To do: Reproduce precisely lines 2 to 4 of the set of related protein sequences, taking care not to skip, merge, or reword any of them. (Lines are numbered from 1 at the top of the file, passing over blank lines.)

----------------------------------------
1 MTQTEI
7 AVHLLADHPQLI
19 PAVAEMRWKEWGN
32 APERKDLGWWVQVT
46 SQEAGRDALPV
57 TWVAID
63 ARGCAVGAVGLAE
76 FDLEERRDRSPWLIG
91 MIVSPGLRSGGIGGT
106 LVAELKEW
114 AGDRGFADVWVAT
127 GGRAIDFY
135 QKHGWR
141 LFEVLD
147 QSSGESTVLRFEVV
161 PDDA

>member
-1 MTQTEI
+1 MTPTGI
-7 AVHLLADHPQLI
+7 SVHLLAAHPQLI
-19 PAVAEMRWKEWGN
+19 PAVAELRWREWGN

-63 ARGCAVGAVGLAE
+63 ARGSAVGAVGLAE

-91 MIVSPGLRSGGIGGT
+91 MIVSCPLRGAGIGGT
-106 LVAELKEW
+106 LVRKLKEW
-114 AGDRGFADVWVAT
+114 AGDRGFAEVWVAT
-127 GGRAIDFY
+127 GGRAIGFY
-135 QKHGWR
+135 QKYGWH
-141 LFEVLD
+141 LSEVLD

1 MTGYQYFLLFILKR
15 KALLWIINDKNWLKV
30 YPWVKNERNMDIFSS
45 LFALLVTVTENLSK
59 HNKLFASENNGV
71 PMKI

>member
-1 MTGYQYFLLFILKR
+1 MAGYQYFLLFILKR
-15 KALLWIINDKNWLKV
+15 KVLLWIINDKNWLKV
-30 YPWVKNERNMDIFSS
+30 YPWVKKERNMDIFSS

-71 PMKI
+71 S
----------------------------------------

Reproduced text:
7 AVHLLADHPQLI
19 PAVAEMRWKEWGN
32 APERKDLGWWVQVT